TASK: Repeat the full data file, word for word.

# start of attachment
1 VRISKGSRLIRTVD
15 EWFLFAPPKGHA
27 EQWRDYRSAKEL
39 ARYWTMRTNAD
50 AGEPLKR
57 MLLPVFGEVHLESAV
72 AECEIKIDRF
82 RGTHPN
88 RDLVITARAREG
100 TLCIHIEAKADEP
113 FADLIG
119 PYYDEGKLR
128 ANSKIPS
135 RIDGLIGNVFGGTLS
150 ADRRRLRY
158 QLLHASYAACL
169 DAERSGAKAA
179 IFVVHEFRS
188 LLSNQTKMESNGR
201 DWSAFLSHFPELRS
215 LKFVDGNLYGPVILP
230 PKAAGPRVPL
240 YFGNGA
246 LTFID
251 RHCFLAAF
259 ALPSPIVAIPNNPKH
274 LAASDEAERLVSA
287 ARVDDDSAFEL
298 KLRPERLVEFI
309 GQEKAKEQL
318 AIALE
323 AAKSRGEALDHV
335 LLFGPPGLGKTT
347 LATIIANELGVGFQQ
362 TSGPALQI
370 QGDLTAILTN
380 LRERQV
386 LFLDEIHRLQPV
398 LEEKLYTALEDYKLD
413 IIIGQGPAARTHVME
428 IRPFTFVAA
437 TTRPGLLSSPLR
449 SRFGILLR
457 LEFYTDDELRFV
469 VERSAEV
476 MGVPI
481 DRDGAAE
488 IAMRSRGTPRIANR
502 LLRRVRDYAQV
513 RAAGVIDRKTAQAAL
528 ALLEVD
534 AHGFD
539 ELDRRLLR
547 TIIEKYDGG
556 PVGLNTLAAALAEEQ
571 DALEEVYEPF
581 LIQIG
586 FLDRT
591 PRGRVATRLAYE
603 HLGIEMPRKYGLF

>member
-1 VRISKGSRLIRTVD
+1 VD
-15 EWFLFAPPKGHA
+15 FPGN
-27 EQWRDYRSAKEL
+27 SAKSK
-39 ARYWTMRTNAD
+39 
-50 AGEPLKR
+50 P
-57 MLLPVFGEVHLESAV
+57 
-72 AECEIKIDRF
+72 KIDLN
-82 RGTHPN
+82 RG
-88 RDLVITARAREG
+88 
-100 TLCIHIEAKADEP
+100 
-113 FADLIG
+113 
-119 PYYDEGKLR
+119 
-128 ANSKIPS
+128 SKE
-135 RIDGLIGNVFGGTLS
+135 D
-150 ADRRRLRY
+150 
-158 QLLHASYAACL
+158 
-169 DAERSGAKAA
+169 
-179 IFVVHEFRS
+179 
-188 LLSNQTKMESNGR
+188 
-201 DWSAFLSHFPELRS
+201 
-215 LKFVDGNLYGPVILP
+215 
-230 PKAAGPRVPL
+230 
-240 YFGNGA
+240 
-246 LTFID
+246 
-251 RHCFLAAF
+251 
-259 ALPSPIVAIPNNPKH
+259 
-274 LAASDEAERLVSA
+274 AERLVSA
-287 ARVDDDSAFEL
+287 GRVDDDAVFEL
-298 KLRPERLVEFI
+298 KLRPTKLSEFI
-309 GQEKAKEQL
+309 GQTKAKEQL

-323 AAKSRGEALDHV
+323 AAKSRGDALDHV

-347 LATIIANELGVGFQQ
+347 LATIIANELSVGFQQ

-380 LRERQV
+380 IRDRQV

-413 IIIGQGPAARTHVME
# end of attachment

1 VRISKGSRLIRTVD
15 EWFLFAPPKGHA
27 EQWRDYRSAKEL
39 ARYWTMRTNAD
50 AGEPLKR
57 MLLPVFGEVHLESAV
72 AECEIKIDRF
82 RGTHPN
88 RDLVITARAREG
100 TLCIHIEAKADEP
113 FADLIG
119 PYYDEGKLR
128 ANSKIPS
135 RIDGLIGNVFGGTLS
150 ADRRRLRY
158 QLLHASYAACL
169 DAERSGAKAA
179 IFVVHEFRS
188 LLSNQTKMESNGR
201 DWSAFLSHFPELRS
215 LKFVDGNLYGPVILP
230 PKAAGPRVPL
240 YFGNGA
246 LTFID
251 RHCFLAAF
259 ALPSPIVAIPNNPKH
274 LAASDEAERLVSA
287 ARVDDDSAFEL
298 KLRPERLVEFI
309 GQEKAKEQL
318 AIALE
323 AAKSRGEALDHV
335 LLFGPPGLGKTT
347 LATIIANELGVGFQQ
362 TSGPALQI
370 QGDLTAILTN
380 LRERQV
386 LFLDEIHRLQPV
398 LEEKLYTALEDYKLD
413 IIIGQGPAARTHVME
428 IRPFTFVAA
437 TTRPGLLSSPLR
449 SRFGILLR
457 LEFYTDDELRFV
469 VERSAEV
476 MGVPI
481 DRDGAAE
488 IAMRSRGTPRIANR
502 LLRRVRDYAQV
513 RAAGVIDRKTAQAAL
528 ALLEVD
534 AHGFD
539 ELDRRLLR
547 TIIEKYDGG
556 PVGLNTLAAALAEEQ
571 DALEEVYEPF
581 LIQIG
586 FLDRT
591 PRGRVATRLAYE
603 HLGIEMPRKYGLF

>member
-1 VRISKGSRLIRTVD
+1 VD
-15 EWFLFAPPKGHA
+15 FPGN
-27 EQWRDYRSAKEL
+27 SAKSK
-39 ARYWTMRTNAD
+39 
-50 AGEPLKR
+50 P
-57 MLLPVFGEVHLESAV
+57 
-72 AECEIKIDRF
+72 KIDLN
-82 RGTHPN
+82 RG
-88 RDLVITARAREG
+88 
-100 TLCIHIEAKADEP
+100 
-113 FADLIG
+113 
-119 PYYDEGKLR
+119 
-128 ANSKIPS
+128 SKE
-135 RIDGLIGNVFGGTLS
+135 D
-150 ADRRRLRY
+150 
-158 QLLHASYAACL
+158 
-169 DAERSGAKAA
+169 
-179 IFVVHEFRS
+179 
-188 LLSNQTKMESNGR
+188 
-201 DWSAFLSHFPELRS
+201 
-215 LKFVDGNLYGPVILP
+215 
-230 PKAAGPRVPL
+230 
-240 YFGNGA
+240 
-246 LTFID
+246 
-251 RHCFLAAF
+251 
-259 ALPSPIVAIPNNPKH
+259 
-274 LAASDEAERLVSA
+274 AERLVSA
-287 ARVDDDSAFEL
+287 GRVDDDAVFEL
-298 KLRPERLVEFI
+298 KLRPTKLSEFI
-309 GQEKAKEQL
+309 GQTKAKEQL

-323 AAKSRGEALDHV
+323 AAKSRGDALDHV

-347 LATIIANELGVGFQQ
+347 LATIIANELSVGFQQ

-380 LRERQV
+380 IRDRQV

-413 IIIGQGPAARTHVME